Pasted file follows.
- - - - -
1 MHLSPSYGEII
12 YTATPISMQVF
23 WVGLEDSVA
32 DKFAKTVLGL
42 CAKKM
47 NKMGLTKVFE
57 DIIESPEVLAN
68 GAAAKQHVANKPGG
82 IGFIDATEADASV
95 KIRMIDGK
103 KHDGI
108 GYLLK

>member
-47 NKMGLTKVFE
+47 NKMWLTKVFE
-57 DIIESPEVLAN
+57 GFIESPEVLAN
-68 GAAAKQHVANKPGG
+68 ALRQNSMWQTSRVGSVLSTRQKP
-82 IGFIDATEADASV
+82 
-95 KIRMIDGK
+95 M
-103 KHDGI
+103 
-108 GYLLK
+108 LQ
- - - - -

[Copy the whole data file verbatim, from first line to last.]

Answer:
1 MHLSPSYGEII
12 YTATPISMQVF
23 WVGLEDSVA
32 DKFAKTVLGL
42 CAKKM
47 NKMGLTKVFE
57 DIIESPEVLAN
68 GAAAKQHVANKPGG
82 IGFIDATEADASV
95 KIRMIDGK
103 KHDGI
108 GYLLK

>member
-47 NKMGLTKVFE
+47 NKMWLTKVFE
-57 DIIESPEVLAN
+57 GFIESPEVLAN
-68 GAAAKQHVANKPGG
+68 ALRQNSMWQTSRVGSVLSTRQKP
-82 IGFIDATEADASV
+82 
-95 KIRMIDGK
+95 M
-103 KHDGI
+103 
-108 GYLLK
+108 LQ